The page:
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How Many Tigers are Too Many?

After meeting Indian wildlife vet, Meera Mokashi, at the renowned Interventions in Wild Animal Health course earlier this year, Executive Director Olivia was delighted that WVI was able to facilitate Meera's subsequent attendance at Project Tiger's 50th anniversary conference. This is Meera's report. The top image was taken by her in Corbett National Park.

5 Takeaways from the 50 years of Project Tiger!

As we know, this year we celebrate 50-year mark of project tiger which was first announced in 1973 considering the declining tiger population. Over the five decades, immense work has been done to protect and increase the tiger population. Safe to say that this herculean task faced fair share of challenges. For the first time in India a conference was held to discuss everything that this project has achieved and what challenges lie ahead of us. Over twelve countries participated and shared their progress data and plans. Here are some of the things we thought you should know.

1. Progress so far
India had only nine tiger reserves in 1973 which have increased to fifty-three in 2023. These tiger reserves (TRs) cover almost 2.3% of India’s land area which is drastically less when compared with Bhutan’s impressive 50% land coverage. The objective is to ensure a viable population of tigers in India, as this country currently houses more than 70% of world’s tiger population. Along with India many other countries have increased their protected areas, including Cambodia (from 23 to 26) and Bhutan.

The tiger population in India has grown steadily and it raises a new question: How many tigers are too many tigers?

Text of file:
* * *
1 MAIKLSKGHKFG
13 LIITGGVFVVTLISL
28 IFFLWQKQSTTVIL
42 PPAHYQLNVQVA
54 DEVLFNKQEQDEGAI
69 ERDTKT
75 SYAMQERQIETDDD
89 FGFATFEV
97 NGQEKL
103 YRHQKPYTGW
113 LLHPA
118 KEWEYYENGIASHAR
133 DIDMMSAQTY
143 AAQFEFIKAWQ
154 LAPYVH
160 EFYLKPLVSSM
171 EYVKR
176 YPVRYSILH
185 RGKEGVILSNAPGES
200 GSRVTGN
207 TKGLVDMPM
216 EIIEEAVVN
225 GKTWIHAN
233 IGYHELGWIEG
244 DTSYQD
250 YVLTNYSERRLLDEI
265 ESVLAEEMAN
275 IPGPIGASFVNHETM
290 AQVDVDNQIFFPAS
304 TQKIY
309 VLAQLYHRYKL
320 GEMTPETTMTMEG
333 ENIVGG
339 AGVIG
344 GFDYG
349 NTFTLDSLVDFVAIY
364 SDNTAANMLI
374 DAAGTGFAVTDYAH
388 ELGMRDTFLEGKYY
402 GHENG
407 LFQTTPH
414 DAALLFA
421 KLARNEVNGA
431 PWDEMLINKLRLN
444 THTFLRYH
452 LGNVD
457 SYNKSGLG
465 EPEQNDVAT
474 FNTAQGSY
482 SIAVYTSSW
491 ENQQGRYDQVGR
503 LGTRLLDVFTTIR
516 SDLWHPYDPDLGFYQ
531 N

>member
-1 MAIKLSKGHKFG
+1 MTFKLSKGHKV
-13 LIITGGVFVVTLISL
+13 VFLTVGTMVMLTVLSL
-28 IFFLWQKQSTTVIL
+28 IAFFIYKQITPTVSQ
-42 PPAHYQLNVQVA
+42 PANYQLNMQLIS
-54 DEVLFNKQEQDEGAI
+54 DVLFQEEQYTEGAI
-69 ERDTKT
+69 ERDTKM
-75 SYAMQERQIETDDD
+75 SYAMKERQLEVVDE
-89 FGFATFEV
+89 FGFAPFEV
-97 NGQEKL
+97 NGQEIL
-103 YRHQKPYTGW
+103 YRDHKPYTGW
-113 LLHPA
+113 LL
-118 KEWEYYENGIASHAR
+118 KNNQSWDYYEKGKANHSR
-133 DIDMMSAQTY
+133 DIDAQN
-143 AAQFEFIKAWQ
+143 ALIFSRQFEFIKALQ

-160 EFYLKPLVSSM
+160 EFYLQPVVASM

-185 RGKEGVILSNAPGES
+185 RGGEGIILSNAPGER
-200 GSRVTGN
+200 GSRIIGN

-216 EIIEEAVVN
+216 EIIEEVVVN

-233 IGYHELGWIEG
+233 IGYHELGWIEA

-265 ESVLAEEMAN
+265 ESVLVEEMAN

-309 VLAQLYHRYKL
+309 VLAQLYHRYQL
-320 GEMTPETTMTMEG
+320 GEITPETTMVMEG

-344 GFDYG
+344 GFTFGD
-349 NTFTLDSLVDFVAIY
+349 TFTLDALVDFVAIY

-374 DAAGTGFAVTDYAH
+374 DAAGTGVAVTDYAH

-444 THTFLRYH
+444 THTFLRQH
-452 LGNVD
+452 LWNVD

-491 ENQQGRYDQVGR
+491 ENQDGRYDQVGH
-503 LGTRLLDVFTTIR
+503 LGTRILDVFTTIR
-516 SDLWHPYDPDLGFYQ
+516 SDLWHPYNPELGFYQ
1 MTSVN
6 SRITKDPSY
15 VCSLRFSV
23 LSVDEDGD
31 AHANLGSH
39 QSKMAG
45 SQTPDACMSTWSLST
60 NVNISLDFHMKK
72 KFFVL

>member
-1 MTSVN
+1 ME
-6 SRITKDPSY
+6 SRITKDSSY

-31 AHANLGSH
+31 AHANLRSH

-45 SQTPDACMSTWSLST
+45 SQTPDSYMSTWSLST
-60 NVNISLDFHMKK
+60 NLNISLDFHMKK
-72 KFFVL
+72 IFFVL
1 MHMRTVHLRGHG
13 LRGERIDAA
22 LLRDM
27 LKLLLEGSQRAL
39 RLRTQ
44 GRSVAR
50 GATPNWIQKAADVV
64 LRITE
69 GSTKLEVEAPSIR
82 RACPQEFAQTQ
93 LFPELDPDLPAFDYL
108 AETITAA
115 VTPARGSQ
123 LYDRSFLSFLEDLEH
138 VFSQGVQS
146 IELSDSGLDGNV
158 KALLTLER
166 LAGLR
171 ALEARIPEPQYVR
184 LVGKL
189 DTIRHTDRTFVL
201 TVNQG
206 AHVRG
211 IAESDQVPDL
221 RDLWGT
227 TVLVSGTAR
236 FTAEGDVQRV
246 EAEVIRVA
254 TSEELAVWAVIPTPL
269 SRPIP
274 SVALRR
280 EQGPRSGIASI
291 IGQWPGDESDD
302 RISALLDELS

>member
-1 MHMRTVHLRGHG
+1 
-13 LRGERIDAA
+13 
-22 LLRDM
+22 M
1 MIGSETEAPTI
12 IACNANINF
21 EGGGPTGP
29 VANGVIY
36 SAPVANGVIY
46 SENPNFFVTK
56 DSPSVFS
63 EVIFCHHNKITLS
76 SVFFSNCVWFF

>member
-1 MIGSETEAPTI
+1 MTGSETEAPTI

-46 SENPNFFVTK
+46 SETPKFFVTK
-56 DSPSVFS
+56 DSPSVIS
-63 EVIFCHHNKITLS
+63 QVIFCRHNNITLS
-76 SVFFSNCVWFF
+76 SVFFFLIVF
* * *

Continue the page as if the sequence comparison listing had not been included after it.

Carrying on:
2. Challenges ahead
As wonderful as it is to have a flourishing population of tigers; it comes with its own unique set of challenges.
- In India safeguarding the protected areas is a huge task as many families have been living inside the parks for generations. This also raises the problem of domestic animal grazing in the protected areas which can increase disease exchange.
- 3167 tigers require a lot of protected area and currently habitat fragmentation is a big problem.
- Roads and railway lines cut up the territories again which restricts the path of animal migration. This increases road kills, human-animal conflict and even poses the threat of genetic saturation in the population.
- India has already reached its carrying capacity for tigers. Further growth requires a parallel increase in area as well, which is challenging due to India’s growing human population and infrastructure.
- If the tigers do not have enough space, these stress factors can reduce their breeding potential and eventually the number may start to decline again.
- Poaching is still a challenge for India’s wildlife.
- Diseases pose a threat like never before.

3. Exploring new territory
Going ahead, new solutions must be thought of and implied. Some of the ideas that came up were:
- To consider private conservation areas.
- Develop a landscape approach to conservation.
- Provide legal protection to animal corridors.
- Constitutional amendments to have 30% of India protected.
- Revenue distribution to local communities.

4. Need for attention!
Tiger is an umbrella species which protects the forest, allowing the conservation of other species. The conservation effort in India for tigers have been a great success but unfortunately there is close to nothing in place for marine conservation. India is still one the biggest exporter of sting rays. Nowadays there are efforts being made by organisations to save dugongs, sea turtles and a few other species but there is a huge need for substantial effort from the government.

There is a visible difference between conservation efforts towards a species that beings in revenue and other that haven’t been explored yet.

5. Alliance
Prime Minister Shri Narendra Modi launched the International Big Cat Alliance (IBCA) for conservation of seven big cats namely tiger, lion, leopard, snow leopard, cheetah, jaguar and puma harbouring on our planet. The alliance aims to reach out to 97 range countries covering the natural habitats of these species. IBCA would further strengthen global cooperation and efforts to conserve the wild denizens, especially the big cats.